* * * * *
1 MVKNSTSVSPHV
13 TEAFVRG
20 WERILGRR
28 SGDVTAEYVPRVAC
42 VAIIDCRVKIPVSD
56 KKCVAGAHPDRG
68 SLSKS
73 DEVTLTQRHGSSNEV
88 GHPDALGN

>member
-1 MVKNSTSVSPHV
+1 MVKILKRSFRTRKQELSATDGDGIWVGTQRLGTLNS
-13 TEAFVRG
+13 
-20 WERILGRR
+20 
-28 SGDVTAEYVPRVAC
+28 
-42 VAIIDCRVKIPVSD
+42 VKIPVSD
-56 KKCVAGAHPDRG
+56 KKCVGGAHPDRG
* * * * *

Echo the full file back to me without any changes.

1 MVKNSTSVSPHV
13 TEAFVRG
20 WERILGRR
28 SGDVTAEYVPRVAC
42 VAIIDCRVKIPVSD
56 KKCVAGAHPDRG
68 SLSKS
73 DEVTLTQRHGSSNEV
88 GHPDALGN

>member
-1 MVKNSTSVSPHV
+1 MVKILKRSFRTRKQELSATDGDGIWVGTQRLGTLNS
-13 TEAFVRG
+13 
-20 WERILGRR
+20 
-28 SGDVTAEYVPRVAC
+28 
-42 VAIIDCRVKIPVSD
+42 VKIPVSD
-56 KKCVAGAHPDRG
+56 KKCVGGAHPDRG